Ask the Vet: Body Condition Scoring for Yearlings

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In our Ask the Vet column, Dr. Lydia Gray answers your horse-health questions at HorseChannel.com/AskTheVet. Got a question for Dr. Gray? Send it to hc-editor@luminamedia.com and use subject line “Ask the Vet.”

Q: I recently adopted a yearling that I am keeping at home with my retired horses until he’s old enough to begin training. He has a clean bill of health from my vet, but he’s visibly ribby and I’m worried that he’s underweight. Can the body condition scoring system be used for yearlings? Is it normal for youngsters to appear somewhat skinny?

Yearling
Maintaining a healthy weight in young horses is important to maintain their health and soundness as they mature.

A: The answer to your first question is “Yes,” the body condition scoring system can absolutely be used for yearlings. The answer to your second question is “Sometimes” it can be normal for youngsters to appear somewhat skinny. Let’s talk about body condition scoring first.

The Henneke Body Condition Scoring Scale assesses the fat cover in six key areas: along the neck, the withers, the loin, the ribs, behind the shoulder, and at the tailhead. The scale ranges from 1 = emaciated to 9 = obese with the ideal score for most horses being around 5 once the scores for each area are averaged together. It’s important to feel the level of fat in each location as well as to visualize it, because looks can be deceiving (especially if a horse has a thick hair coat). By regularly putting your hands on his neck, withers, ribs, etc. you’ll be able to do a pretty good job of judging how much fat cover or “condition” your yearling is carrying.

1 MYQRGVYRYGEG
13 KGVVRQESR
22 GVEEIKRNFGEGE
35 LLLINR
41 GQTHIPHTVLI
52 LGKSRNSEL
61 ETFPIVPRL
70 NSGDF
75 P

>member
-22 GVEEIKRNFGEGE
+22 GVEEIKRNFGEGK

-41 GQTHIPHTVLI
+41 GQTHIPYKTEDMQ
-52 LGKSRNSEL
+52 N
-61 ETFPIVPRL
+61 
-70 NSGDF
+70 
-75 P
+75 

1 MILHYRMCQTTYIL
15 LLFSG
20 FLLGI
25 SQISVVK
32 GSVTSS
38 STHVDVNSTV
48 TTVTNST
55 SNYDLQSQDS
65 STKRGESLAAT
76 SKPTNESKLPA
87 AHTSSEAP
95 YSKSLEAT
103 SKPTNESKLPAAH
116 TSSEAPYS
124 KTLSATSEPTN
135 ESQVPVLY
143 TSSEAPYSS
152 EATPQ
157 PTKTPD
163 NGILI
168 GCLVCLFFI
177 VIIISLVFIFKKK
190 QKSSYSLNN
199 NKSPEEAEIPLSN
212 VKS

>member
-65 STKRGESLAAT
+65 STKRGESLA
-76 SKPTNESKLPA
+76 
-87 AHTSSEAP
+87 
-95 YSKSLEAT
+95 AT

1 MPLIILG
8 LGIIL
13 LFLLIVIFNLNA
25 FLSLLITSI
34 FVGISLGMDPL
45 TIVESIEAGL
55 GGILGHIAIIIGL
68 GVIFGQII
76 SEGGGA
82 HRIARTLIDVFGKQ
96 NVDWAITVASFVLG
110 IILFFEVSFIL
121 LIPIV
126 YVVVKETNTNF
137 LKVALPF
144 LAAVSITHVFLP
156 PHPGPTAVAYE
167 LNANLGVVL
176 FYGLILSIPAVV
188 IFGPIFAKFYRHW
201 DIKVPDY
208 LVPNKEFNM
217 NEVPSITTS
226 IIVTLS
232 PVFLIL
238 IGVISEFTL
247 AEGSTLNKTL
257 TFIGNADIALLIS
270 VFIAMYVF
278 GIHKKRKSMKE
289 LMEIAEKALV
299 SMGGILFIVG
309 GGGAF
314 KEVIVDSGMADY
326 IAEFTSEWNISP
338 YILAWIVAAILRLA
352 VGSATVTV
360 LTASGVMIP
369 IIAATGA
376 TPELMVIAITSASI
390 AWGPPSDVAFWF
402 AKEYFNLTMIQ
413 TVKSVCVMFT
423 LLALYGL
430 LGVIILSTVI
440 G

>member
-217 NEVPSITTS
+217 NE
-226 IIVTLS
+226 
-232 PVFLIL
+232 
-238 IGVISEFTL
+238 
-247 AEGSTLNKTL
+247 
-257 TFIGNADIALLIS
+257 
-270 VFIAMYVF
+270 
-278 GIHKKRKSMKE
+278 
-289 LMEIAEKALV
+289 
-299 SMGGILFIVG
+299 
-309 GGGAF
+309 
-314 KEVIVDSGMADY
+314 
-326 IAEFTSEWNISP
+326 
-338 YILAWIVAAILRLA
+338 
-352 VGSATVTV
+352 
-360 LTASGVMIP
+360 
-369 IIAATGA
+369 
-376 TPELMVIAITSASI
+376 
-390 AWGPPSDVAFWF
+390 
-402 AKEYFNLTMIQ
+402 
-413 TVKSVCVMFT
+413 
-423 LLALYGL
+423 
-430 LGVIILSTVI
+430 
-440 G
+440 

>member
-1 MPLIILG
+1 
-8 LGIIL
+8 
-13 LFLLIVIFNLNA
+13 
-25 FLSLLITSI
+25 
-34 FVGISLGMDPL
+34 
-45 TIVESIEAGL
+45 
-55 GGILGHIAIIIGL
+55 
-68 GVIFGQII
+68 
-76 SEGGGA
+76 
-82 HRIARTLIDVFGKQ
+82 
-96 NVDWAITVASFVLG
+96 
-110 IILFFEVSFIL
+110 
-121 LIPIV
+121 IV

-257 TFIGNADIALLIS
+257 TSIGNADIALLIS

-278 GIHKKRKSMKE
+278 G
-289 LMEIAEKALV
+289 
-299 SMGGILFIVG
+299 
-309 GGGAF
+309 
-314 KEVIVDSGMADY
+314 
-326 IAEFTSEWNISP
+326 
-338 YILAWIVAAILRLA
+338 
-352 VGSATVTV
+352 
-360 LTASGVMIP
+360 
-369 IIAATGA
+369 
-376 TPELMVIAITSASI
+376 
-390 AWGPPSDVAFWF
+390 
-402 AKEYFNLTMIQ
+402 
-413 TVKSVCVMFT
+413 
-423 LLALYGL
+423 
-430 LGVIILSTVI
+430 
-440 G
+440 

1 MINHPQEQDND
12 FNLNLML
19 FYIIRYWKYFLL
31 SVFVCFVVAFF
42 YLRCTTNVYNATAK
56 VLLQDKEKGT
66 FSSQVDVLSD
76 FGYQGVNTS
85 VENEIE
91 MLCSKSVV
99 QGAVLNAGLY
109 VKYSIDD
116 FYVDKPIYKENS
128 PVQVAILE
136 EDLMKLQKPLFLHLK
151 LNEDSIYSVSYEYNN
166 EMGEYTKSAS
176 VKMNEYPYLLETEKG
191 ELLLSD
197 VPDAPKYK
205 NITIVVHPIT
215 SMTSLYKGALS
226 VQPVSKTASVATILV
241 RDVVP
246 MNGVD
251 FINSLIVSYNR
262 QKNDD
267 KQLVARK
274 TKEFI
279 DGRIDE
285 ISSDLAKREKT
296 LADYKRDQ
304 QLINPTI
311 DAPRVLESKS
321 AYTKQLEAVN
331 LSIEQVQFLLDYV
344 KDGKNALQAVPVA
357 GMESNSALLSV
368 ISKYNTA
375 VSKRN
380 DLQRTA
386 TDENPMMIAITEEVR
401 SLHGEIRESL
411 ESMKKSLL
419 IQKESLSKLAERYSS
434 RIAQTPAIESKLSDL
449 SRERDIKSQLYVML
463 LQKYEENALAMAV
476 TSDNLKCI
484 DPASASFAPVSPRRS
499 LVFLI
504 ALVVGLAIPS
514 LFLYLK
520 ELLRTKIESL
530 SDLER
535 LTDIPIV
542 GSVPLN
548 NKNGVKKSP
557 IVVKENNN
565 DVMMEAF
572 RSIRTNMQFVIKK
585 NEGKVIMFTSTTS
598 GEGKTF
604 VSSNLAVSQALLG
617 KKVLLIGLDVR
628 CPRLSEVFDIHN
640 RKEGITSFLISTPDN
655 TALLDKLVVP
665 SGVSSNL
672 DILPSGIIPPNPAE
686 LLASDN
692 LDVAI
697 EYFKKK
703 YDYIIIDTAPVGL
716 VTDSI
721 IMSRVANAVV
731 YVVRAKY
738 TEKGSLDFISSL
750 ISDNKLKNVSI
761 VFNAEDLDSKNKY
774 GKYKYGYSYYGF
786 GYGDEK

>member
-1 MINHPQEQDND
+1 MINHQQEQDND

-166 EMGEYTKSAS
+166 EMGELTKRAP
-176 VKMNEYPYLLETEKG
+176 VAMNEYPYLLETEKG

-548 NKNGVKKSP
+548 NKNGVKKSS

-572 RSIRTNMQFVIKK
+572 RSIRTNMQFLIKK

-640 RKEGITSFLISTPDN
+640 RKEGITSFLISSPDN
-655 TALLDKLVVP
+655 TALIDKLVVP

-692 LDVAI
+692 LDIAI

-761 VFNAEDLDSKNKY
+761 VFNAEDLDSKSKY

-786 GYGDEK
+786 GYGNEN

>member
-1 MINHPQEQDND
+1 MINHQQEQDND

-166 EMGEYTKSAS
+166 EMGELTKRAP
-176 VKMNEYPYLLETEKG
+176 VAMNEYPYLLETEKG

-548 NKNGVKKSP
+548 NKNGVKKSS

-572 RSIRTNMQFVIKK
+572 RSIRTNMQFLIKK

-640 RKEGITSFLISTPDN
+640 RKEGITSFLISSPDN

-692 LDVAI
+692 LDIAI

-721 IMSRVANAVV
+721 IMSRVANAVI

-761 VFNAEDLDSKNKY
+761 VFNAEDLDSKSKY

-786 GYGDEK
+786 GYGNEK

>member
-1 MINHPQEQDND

Now let’s talk about the ideal body condition for a youngster like yours. A few years ago I wrote an article with Dr. Sarah Ralston, an associate professor at Rutgers and one of the “gurus” of growth and nutrition of young horses. In that article (available on the AAEP website), she says:

“Don’t let the foal get obese (with an obvious crease down the back and ribs that cannot be felt easily) or excessively thin (ribs that are easily visible, hip bones that are prominent, hair coat that is dull and shaggy).”

The concern is that OVERfeeding young horses (especially energy or calories) increases their risk for conditions such as developmental orthopedic disease (DOD), which includes OCD and epiphysitis, while UNDERfeeding young horses could limit or delay their growth as well as create other issues. The goal is conservative, steady growth while maintaining as close to an ideal body condition score as possible. Like humans, horses are going to encounter “growth spurts” at various times and it can be challenging to keep up with their bodies’ changing nutritional needs without going overboard. I recommend you develop a good working relationship with a knowledgeable equine veterinarian or nutritionist to help ensure your yearling’s feeding program is complete and balanced as he continues to mature. Hint: he probably should NOT be on the same exact diet as your retired horses.

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